Personally, I prefer the internet to provide material, 'leads' if you will, but then do fact-finding by combining that info with your own knowledge and real-world experience. The internet may tell you if something is likely true, but before claiming to others it is, you should determine the facts yourself. The internet can help you with that, but does NOT hold all the answers.

Re:Not Google. (0, Offtopic)

BodhiCat (925309) | more than 6 years ago | (#23709429)

When the Net absorbs a medium, that medium is recreated in the Net's image." In other words, as we "go online" in increasing numbers and to an increasing degree, are we losing our ability to think coherently and deeply . . .

So what will you take, the red pill or the blue pill.

Sarva Dharma Sunya Ity

Possibly a dangerous development .. (3, Interesting)

ccr (168366) | more than 6 years ago | (#23709467)

If nobody remembers the "facts" anymore, then how is it to be judged that the "facts" in the intarwebs are true? .. Of course, history has always been written in biased fashion, so I guess there's no change there. The sad thing is that Internet, at least theoretically, provides us the opportunity to change this; having differing views of history on the record more easily.

Whether that will happen or not, remains to be seen, of course.

Re:Not Google. (5, Funny)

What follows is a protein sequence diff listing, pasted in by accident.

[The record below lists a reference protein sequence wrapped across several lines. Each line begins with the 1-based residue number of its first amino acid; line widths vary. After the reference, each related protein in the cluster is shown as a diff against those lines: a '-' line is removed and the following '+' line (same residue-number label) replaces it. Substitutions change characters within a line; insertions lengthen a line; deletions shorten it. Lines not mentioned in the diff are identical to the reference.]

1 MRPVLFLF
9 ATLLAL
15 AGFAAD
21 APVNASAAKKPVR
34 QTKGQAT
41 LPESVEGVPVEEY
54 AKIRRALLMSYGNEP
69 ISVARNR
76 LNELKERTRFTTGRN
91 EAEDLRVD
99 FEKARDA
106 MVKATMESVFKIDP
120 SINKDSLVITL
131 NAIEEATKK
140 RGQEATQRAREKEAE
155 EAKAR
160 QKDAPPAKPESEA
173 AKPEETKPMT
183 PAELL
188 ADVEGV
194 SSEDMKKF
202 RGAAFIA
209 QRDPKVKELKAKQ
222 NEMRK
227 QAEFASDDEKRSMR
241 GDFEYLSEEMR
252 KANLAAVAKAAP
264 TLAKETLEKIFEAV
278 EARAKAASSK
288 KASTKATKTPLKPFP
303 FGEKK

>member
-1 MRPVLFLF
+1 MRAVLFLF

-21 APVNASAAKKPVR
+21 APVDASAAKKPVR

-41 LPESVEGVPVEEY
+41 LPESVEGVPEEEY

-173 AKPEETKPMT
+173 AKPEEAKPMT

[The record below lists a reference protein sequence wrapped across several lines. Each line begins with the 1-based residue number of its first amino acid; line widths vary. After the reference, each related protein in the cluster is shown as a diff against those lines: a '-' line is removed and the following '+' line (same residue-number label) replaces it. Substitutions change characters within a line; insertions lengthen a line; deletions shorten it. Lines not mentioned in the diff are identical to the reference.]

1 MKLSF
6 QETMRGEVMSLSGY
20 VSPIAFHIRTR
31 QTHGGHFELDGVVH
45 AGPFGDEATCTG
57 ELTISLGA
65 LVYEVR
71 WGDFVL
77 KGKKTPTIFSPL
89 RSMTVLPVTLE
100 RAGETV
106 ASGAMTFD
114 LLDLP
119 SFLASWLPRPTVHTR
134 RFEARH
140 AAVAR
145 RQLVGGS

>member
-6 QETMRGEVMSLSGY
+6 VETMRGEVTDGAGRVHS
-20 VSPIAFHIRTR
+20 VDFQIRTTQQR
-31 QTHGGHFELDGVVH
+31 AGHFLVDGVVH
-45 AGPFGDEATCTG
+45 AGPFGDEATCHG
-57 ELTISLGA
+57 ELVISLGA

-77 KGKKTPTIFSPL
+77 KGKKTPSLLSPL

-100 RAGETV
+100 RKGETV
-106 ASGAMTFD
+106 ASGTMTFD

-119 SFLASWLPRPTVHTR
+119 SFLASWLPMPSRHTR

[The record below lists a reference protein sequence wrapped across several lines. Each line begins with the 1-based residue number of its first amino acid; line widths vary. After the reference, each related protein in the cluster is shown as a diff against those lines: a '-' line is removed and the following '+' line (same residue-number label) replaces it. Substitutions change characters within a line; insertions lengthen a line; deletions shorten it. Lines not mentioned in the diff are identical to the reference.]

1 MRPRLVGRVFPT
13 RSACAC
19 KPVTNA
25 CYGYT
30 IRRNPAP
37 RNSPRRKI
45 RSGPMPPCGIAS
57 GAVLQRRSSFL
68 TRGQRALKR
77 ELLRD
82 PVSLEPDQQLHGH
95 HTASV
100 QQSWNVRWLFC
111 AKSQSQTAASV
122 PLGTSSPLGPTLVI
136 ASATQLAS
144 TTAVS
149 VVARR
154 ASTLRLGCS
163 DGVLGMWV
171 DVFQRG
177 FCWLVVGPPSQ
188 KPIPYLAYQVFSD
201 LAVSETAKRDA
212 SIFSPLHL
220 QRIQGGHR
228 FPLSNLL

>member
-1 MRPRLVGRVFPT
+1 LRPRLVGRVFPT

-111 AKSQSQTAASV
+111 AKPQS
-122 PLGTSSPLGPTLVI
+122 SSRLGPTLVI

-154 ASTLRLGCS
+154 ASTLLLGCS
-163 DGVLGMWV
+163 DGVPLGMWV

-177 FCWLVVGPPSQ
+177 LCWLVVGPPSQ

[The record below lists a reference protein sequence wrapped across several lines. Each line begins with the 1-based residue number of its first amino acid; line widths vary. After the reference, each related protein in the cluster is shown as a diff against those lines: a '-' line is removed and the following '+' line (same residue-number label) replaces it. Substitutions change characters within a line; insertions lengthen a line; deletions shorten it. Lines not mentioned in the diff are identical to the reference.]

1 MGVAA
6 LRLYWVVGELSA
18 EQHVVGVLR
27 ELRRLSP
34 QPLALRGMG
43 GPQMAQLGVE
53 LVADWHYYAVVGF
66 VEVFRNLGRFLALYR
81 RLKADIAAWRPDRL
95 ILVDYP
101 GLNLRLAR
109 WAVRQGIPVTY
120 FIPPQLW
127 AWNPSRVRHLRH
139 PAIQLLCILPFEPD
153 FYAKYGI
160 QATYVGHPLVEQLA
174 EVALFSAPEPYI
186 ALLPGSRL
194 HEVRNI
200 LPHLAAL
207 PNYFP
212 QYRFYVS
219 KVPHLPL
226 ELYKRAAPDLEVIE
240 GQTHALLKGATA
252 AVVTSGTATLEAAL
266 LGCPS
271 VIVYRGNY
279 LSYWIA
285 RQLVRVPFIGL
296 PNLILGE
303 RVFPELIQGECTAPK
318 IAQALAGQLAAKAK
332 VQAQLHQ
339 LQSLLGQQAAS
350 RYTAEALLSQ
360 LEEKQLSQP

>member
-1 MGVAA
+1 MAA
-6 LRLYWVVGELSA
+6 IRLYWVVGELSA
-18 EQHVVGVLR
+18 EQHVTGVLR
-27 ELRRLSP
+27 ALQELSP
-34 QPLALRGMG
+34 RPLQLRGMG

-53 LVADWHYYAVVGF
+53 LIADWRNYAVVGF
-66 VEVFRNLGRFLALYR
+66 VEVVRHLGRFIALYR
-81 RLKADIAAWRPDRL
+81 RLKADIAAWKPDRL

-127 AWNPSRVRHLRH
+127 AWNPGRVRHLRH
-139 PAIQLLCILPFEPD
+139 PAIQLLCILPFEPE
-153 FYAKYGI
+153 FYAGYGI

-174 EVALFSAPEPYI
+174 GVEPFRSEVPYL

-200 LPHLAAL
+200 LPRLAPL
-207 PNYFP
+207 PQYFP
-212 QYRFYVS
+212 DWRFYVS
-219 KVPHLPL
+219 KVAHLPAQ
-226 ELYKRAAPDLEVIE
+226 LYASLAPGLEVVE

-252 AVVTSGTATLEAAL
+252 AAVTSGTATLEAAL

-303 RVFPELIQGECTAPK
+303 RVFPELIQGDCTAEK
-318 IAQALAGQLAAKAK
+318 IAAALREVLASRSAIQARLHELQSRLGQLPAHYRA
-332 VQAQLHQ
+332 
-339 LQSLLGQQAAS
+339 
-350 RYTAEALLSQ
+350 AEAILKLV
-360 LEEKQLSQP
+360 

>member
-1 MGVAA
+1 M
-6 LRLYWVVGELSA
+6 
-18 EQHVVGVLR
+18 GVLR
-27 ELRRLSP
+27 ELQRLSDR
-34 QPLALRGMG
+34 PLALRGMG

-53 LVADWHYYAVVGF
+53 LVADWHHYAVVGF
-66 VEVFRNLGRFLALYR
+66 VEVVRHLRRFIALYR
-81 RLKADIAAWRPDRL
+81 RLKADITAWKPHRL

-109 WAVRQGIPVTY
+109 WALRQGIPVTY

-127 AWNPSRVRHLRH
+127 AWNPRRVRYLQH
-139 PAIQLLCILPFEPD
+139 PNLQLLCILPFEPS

montyzooooma (853414) | more than 6 years ago | (#23709035)

It's the Turing Test in reverse. Eventually we'll all be so dumb a machine can pass for human.

Re:Not Google. (5, Funny)

martinw89 (1229324) | more than 6 years ago | (#23709093)

I'm sorry, I caught something about Google... Oh, and the Internet.

What?

Re:Not Google. (1)

The-Ixian (168184) | more than 6 years ago | (#23709159)

I have had a bumper sticker for a long time which states this very thing.

Re:Not Google. (1)

mazarin5 (309432) | more than 6 years ago | (#23709249)

Did you mean: studio [google.com]

do spoons make us fat? (5, Insightful)

stoolpigeon (454276) | more than 6 years ago | (#23708839)

do cars make people drive drunk?
do purses make people thieves?

I think tools of any kind are just there, and it is our choices that determine what happens to us. They can be good or bad - depending on what we choose to do with them.